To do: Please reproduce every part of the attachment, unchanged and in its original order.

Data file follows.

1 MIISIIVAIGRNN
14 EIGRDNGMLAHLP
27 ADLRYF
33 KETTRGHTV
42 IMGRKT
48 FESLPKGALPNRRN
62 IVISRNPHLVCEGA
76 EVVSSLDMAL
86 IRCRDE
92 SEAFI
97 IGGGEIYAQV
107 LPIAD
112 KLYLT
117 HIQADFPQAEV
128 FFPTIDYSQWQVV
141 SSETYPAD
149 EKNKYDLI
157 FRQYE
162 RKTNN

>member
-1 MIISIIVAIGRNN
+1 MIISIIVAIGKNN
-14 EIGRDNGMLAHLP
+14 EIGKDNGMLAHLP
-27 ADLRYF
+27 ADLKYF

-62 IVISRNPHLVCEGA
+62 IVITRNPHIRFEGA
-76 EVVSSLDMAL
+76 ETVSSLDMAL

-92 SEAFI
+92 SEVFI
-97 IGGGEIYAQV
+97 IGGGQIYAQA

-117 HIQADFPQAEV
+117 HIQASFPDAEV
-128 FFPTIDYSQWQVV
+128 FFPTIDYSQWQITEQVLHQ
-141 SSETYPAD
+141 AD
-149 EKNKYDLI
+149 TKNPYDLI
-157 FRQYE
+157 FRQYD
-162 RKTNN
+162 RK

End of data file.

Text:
1 MIISIIVAIGRNN
14 EIGRDNGMLAHLP
27 ADLRYF
33 KETTRGHTV
42 IMGRKT
48 FESLPKGALPNRRN
62 IVISRNPHLVCEGA
76 EVVSSLDMAL
86 IRCRDE
92 SEAFI
97 IGGGEIYAQV
107 LPIAD
112 KLYLT
117 HIQADFPQAEV
128 FFPTIDYSQWQVV
141 SSETYPAD
149 EKNKYDLI
157 FRQYE
162 RKTNN

>member
-1 MIISIIVAIGRNN
+1 MIISIIVAIGKNN
-14 EIGRDNGMLAHLP
+14 EIGKDNGMLAHLP
-27 ADLRYF
+27 ADLKYF

-62 IVISRNPHLVCEGA
+62 IVITRNPHIRFEGA
-76 EVVSSLDMAL
+76 ETVSSLDMAL

-92 SEAFI
+92 SEVFI
-97 IGGGEIYAQV
+97 IGGGQIYAQA

-117 HIQADFPQAEV
+117 HIQASFPDAEV
-128 FFPTIDYSQWQVV
+128 FFPTIDYSQWQITEQVLHQ
-141 SSETYPAD
+141 AD
-149 EKNKYDLI
+149 TKNPYDLI
-157 FRQYE
+157 FRQYD
-162 RKTNN
+162 RK